Production Model Lifecycle Management
What Is Production Model Lifecycle Management?
Machine learning models have a complex lifecycle that includes frequent updates on production environments. The initial deployment of a machine learning model is only the beginning of a long and sometimes complicated process. The model lifecycle has several steps that include:
Model retraining – Production Model Monitoring identifies issues with model performance that lead to retraining the model on newer data. The model algorithm and tuning parameters are not changed. Once retrained, this new model version begins a testing process before it goes into production.
Model testing – A production model must maintain trust and meet rigorous criteria for performance against machine learning objectives. Each iteration of a model must run through model testing and validation steps independent of the training process. This is necessary to ensure that the new version maintains accuracy and is consistent with prior model versions.
Model warm-up – A production model must meet the performance criteria for production environments. Placing a model in warm-up mode using production infrastructure enables the MLOps team to observe the model under near real-world conditions to ensure that the model code will perform as expected. The model does not respond to live requests but does generate responses. Logging response time and accuracy, if possible, allow for comparison to the production model performance and SLAs.
Model challenger testing – When the data science team introduces a new, supposedly better model, production environment testing is necessary to see whether the new model can outperform the existing model. A champion/challenger or A/B testing framework allocates a percentage of the requests to the challenger model for comparison to the current champion.
Blue-green model deployment – The deployment of a new model version must not disrupt the requests from downstream business applications. The internal routing system must be seamlessly switched for the new model without interfering with outside processes or operations.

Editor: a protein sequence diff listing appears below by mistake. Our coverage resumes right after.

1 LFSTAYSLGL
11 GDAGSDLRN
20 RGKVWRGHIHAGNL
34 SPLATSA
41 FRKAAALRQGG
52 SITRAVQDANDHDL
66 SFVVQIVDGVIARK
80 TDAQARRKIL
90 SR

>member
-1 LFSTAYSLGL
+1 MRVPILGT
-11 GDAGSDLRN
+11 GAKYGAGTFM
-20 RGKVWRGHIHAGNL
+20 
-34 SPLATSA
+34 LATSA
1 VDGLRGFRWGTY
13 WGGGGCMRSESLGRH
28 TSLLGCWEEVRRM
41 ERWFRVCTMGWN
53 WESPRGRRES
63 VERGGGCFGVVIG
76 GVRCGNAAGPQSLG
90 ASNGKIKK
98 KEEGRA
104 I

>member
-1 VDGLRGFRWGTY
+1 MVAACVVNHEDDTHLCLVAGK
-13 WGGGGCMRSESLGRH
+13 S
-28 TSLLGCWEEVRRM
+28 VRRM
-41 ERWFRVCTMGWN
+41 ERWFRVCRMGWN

Model failover and fallback – Production models will encounter conditions where the model is not able to provide a valid response or where the inference process takes too long. In each case, the model should have a fallback value or failover model to give a response that meets your SLA. This fallback state can also be used during troubleshooting.
Model versioning and rollback – Sometimes, a model reaches production with a fatal issue. In this case, the production model is then rolled back to the prior version until a new version is ready. Note that when using proper validation and warm-up processes, these issues are greatly minimized.
Why Is Production Lifecycle Management Important?
To scale the use and value of machine learning models in production requires a robust and repeatable process for model lifecycle management. Without lifecycle management, models that reach production that deliver inaccurate data, poor performance, or unexpected results can damage your business’s reputation for AI trustworthiness. Production model lifecycle management is critically important to creating a machine learning operations (MLOps) system that allows a business to scale to hundreds or even thousands of models in production. Production lifecycle management also allows IT Operations to take responsibility for model testing updates in production, which can free data science resources to work on additional data science projects.
Production Model Lifecycle Management + DataRobot
DataRobot MLOps is a product that is available as part of the DataRobot Enterprise AI platform. Model lifecycle management is one of the four critical capabilities of DataRobot MLOPs. With DataRobot MLOps, models built on any machine learning platform can be deployed, tested, and seamlessly updated in production without interrupting service to downstream applications.